For a wealth of information on regional weather, visit the National Weather Service out of Newport/Morehead City by clicking here
The Community Collaborative Rain, Hail and Snow network, or CoCoRaHS, is looking for new volunteers across North Carolina.
The grassroots effort is part of a growing national network of home-based and amateur weather spotters with a goal of providing a high-density precipitation network across the country.
Through CoCoRaHS, thousands of volunteers, young and old, document the size, intensity, duration and patterns of rain, hail, and snow by taking simple measurements in their own backyards.
The process takes only five minutes a day, but observers help the community by supplying additional useful data to scientists and others.
In Hyde County, there are four active observers: one in Scranton, one in Swan Quarter, one in Engelhard, and one on Ocracoke.
“We’d love to have eight to 10 observers on Ocracoke to really map out the spatial differences in rainfall across the island,” said David Glenn, meteorologist in charge at the National Weather Service office in Newport.
In this program, volunteers report precipitation with a simple, four-inch plastic rain gauge.
CoCoRaHS came about as a result of a devastating flash flood that hit Fort Collins, Colorado, in July 1997 when a local severe thunderstorm dumped over a foot of rain in several hours.
The ensuing flood caught many by surprise and caused $200 million in damages.
CoCoRaHS was born in 1998 with the intent of doing a better job of mapping and reporting intense storms.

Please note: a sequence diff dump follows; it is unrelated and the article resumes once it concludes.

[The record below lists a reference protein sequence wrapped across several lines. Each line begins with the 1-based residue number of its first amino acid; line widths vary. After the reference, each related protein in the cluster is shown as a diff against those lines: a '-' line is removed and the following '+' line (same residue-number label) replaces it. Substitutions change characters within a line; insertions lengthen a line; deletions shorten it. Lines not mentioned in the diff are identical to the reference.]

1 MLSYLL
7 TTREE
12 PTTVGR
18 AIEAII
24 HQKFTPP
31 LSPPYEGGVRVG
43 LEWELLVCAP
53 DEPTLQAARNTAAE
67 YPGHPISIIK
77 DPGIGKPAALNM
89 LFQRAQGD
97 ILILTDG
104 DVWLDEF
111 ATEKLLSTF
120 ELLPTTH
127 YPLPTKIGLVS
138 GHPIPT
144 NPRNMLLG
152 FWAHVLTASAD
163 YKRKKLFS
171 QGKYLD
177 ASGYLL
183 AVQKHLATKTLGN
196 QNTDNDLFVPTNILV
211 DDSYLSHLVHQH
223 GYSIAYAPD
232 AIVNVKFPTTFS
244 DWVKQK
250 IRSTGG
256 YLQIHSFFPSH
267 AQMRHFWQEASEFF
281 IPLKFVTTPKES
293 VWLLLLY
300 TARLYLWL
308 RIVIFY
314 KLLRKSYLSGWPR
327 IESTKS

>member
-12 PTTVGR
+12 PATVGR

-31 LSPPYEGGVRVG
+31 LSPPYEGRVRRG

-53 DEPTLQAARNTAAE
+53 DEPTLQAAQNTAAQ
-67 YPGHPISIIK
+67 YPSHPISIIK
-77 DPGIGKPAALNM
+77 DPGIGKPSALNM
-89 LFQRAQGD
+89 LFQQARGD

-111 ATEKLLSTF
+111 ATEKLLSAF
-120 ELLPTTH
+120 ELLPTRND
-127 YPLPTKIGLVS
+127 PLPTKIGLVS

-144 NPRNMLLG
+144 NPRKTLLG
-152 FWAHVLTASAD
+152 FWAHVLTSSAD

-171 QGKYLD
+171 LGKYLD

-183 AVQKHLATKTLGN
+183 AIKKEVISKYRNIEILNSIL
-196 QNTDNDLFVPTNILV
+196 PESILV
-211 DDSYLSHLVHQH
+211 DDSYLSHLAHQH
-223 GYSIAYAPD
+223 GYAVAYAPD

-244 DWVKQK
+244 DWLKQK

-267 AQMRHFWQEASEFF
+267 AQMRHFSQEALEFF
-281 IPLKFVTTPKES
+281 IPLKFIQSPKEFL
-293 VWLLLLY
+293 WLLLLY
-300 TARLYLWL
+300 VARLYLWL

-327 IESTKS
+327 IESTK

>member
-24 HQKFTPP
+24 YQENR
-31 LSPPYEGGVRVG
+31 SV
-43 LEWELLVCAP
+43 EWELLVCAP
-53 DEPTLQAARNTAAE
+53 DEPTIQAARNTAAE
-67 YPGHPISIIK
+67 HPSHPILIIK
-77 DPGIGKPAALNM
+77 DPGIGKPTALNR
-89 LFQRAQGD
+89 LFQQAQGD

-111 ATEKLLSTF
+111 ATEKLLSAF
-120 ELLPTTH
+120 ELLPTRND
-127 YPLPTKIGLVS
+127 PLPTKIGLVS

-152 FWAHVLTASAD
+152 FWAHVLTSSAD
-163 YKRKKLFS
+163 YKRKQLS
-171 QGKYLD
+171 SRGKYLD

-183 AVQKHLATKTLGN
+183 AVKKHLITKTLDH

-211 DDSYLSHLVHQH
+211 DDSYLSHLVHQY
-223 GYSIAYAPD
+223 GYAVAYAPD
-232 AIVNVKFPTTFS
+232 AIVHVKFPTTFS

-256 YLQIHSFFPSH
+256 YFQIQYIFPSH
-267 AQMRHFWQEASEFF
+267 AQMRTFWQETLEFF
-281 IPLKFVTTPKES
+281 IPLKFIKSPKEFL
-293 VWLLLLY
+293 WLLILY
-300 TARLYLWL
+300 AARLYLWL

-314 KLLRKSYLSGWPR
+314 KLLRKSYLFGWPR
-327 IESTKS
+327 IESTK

Recently, drought reporting has also become an important observation within the CoCoRaHS program across the nation.
North Carolina became the twenty-first state to join the CoCoRaHS program in 2007.
“CoCoRaHS observers provided valuable data for both Hurricane Florence and Dorian,” said Sean Heuser, CoCoRaHS state co-coordinator and manager of the NC ECONet at the State Climate Office of NC. “For these high intensity events, whether they are tropical systems or afternoon thunderstorms, CoCoRaHS observers are able to fill in gaps and provide a clearer picture of where we see precipitation maximums.”
Volunteers may obtain program details and receive an official rain gauge for about $33 plus shipping on the CoCoRaHS website www.cocorahs.org.
Besides the need for the official rain gauge, volunteers are asked to review simple training modules online and use the CoCoRaHS website to submit their reports.
I have always been intrigued by the randomness of rainfall on Ocracoke.
Comments are closed.